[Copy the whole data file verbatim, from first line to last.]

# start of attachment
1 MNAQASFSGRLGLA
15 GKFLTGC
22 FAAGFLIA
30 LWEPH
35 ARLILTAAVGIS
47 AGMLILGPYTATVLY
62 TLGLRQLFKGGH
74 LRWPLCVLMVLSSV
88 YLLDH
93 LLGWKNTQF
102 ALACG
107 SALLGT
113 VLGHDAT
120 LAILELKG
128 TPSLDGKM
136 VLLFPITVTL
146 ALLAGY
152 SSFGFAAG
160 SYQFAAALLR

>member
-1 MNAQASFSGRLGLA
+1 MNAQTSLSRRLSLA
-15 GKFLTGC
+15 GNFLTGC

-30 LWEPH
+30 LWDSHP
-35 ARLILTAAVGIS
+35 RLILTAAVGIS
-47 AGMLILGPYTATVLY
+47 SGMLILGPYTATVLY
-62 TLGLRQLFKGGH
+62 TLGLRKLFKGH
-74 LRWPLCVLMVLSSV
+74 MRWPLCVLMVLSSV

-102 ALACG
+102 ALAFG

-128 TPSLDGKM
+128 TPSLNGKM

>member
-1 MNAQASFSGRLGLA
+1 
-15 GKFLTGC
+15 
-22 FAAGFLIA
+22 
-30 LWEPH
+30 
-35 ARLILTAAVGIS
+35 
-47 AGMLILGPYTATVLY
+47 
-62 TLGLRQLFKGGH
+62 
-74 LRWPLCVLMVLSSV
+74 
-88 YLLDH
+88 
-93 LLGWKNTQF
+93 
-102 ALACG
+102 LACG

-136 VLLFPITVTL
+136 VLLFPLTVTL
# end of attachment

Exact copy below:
1 MNAQASFSGRLGLA
15 GKFLTGC
22 FAAGFLIA
30 LWEPH
35 ARLILTAAVGIS
47 AGMLILGPYTATVLY
62 TLGLRQLFKGGH
74 LRWPLCVLMVLSSV
88 YLLDH
93 LLGWKNTQF
102 ALACG
107 SALLGT
113 VLGHDAT
120 LAILELKG
128 TPSLDGKM
136 VLLFPITVTL
146 ALLAGY
152 SSFGFAAG
160 SYQFAAALLR

>member
-1 MNAQASFSGRLGLA
+1 MNAQTSLSRRLSLA
-15 GKFLTGC
+15 GNFLTGC

-30 LWEPH
+30 LWDSHP
-35 ARLILTAAVGIS
+35 RLILTAAVGIS
-47 AGMLILGPYTATVLY
+47 SGMLILGPYTATVLY
-62 TLGLRQLFKGGH
+62 TLGLRKLFKGH
-74 LRWPLCVLMVLSSV
+74 MRWPLCVLMVLSSV

-102 ALACG
+102 ALAFG

-128 TPSLDGKM
+128 TPSLNGKM

>member
-1 MNAQASFSGRLGLA
+1 
-15 GKFLTGC
+15 
-22 FAAGFLIA
+22 
-30 LWEPH
+30 
-35 ARLILTAAVGIS
+35 
-47 AGMLILGPYTATVLY
+47 
-62 TLGLRQLFKGGH
+62 
-74 LRWPLCVLMVLSSV
+74 
-88 YLLDH
+88 
-93 LLGWKNTQF
+93 
-102 ALACG
+102 LACG

-136 VLLFPITVTL
+136 VLLFPLTVTL